Car Into Home

Livingston Fire Department officials were among the first on the scene of a car that drove into a home following a two-car crash near the intersection of Mt. Pleasant Parkway and Hillside Terrace at 8:55 a.m. on Monday, October 12. A 2017 Mazda operated by a 17-year-old female from Livingston failed to stop at a stop sign on Mt. Pleasant Parkway and collided with vehicle on Hillside Terrace. The second car was a 2016 Mazda operated by Susan Schaefer, 51, of East Hanover. Following the initial crash, the vehicle operated by the 17-year-old continued off the roadway, struck a street sign and then a house at 41 Mt. Pleasant Parkway. The house suffered structural damage and damage to the gas service. Township engineers and PSE&G were called to inspect the damage to the home. The 17-year-old reported neck pain but was not transported to a hospital. No charges were reported. LFD and Rob Munson Photos

 

Thu
15
Oct
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Secondary School Reopening Discussed During Board of Education Meeting

Secondary School Reopening Discussed During Board of Education Meeting

Close to three-fourths of secondary students are choosing to participate in the hybrid/in-person education model, according to the commitment forms submitted by parents, Livingston Public Schools superintendent Matthew Block announced during the October 12 Board of Education meeting

At Mt. Pleasant Middle School, 72 percent of the families selected the hybrid model, and 28 percent chose all-remote.

At Heritage Middle School, 73 percent of students will be hybrid, and 27 percent all-remote. Seventy-four percent of Livingston High School students selected hybrid, and 26 percent all-remote.

 

 

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Thu
15
Oct
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Mayor, Deputy Mayor Testify In Favor of Energy Cloud Proposal

During the October 5 meeting of the Township Council, a representative for PSE&G asked the Council to support its Energy Cloud filing, a program that would let the company know when there are outages without having to get calls from customers. By sending a “ping” to homes to see ifpower is working, the length of outages would b e shortened, particularly for smaller outages that the company may not be immediately aware of. The representative explained that the radio frequency used for the “pings” are 800 times less powerful than tho se used by cell phones. Residents may also opt out of the program should they choose.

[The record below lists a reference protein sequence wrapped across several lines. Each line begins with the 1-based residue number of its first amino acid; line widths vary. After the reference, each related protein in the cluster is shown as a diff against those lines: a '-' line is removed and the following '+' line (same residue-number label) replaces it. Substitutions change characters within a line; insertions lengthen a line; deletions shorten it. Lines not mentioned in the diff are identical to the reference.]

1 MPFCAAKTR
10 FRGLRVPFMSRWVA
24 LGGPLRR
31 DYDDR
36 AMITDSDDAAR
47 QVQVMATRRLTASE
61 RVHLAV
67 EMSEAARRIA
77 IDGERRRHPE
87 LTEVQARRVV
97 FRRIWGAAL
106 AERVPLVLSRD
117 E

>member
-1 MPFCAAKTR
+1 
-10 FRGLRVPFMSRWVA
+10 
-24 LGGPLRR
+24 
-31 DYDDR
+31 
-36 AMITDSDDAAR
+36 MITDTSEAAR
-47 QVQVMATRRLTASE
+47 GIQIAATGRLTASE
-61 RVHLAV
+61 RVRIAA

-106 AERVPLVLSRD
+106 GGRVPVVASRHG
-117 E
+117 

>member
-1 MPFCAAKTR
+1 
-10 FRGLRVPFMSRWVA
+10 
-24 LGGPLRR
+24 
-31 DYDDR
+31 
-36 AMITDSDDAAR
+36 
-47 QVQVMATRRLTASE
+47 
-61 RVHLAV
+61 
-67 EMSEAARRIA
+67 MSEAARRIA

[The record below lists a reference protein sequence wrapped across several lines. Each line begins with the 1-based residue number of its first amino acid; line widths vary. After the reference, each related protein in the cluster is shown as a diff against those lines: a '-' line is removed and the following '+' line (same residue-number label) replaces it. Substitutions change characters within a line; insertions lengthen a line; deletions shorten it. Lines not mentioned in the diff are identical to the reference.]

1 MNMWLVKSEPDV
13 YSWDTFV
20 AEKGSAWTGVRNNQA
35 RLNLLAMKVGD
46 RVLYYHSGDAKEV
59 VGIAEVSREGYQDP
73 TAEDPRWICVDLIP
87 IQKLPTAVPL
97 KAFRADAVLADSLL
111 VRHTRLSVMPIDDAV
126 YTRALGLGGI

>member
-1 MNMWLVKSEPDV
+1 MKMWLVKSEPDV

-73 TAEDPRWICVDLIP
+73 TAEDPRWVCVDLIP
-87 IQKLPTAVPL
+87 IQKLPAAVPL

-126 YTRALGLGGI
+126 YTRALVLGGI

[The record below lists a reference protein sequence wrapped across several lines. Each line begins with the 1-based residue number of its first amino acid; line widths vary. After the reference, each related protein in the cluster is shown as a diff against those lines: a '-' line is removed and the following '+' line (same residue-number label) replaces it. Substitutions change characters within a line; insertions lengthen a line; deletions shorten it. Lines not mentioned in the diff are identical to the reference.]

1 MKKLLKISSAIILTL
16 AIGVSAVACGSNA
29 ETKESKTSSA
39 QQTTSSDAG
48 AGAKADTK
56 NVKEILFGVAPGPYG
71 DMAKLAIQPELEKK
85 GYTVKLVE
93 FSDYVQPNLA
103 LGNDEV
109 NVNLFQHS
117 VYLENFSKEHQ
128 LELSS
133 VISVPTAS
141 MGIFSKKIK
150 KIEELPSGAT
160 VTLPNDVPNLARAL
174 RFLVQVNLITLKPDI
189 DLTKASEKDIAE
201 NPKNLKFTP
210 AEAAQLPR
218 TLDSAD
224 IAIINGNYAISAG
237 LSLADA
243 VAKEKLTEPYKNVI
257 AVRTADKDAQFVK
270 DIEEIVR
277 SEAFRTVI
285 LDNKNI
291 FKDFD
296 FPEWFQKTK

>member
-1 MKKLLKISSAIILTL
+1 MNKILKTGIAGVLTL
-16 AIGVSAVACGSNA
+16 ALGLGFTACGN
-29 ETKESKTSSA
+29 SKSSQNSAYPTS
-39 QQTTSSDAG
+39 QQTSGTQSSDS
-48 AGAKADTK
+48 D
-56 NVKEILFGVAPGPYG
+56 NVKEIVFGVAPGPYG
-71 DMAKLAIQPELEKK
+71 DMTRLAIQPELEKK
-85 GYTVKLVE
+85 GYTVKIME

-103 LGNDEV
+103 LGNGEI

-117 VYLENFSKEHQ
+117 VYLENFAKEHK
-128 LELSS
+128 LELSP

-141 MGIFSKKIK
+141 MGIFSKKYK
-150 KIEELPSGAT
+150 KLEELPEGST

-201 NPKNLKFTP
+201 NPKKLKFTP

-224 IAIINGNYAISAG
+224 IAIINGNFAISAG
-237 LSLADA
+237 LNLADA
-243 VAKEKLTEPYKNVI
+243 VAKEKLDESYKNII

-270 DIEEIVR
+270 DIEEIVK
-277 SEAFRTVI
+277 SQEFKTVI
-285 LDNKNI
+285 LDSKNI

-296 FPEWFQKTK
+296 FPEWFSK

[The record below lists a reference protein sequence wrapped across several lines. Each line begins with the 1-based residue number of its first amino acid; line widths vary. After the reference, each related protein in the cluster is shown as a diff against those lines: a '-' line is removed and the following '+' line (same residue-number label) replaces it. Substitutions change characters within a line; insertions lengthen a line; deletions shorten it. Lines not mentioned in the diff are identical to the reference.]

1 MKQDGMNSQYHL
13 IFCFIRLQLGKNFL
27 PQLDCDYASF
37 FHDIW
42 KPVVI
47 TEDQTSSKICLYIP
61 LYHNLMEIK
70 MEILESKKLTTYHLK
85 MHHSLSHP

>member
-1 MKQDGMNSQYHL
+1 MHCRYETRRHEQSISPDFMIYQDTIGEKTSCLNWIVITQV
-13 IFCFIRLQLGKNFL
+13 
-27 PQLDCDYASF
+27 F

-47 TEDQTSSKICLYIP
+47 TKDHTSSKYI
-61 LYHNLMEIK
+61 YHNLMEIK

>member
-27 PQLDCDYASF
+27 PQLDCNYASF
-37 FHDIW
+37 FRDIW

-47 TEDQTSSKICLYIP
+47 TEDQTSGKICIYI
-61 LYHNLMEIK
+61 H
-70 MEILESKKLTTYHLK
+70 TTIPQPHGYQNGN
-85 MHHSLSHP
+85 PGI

As a result ofthe discussion, mayor Rudy Fernandez and deputy major Shawn Klein testified at a hearing before the Board of Public Utilities in support of the proposal. The following is the joint statement they made to the Board.

Thu
15
Oct
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Livingston Pickleball Founder Honored

Livingston Pickleball Founder Honored

On Sunday, October 11, a plaque was installed at the Heritage Middle School courts to honor Howie Gottlieb, a “founding father” of Livingston pickleball, who died in February. About 100 people attended the plaque unveiling, all wearing masks. Shown here are Libby Saigal, Helen Neadel, Judy Gottlieb, Sue Gottlieb, Melissa Gottlieb, mayor Rudy Fernandez, deputy mayor Shawn Klein, councilman Al Anthony, councilman Michael Vieira, Board of Education member Buddy August, and councilman Ed Meinhardt. Kneeling in front are Michael Garber and Nilesh Mhatre.

 

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Wed
14
Oct

Speaking for the Voiceless: LPI: Helping the Disenfranchised

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By Jeff Friedman
Editor’s Note: This week, in his own words, Jeff Friedman, founder and director of Livingston Philanthropies, Inc. (LPI), reflects on the concept of disenfranchisement and how residents can assist LPI in helping the disenfranchised.
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Vocabulary.com offers the following to describe disenfranchisement; “Being disenfranchised is no fun. The rules work against you, your rights are constantly violated, and you have little power to change your life for the better. The Old French word enfranchir means ‘to make free,’ and when you add the negative prefix dis-, disenfranchised means ‘made unfree.’ A disenfranchised population doesn’t rest easy.”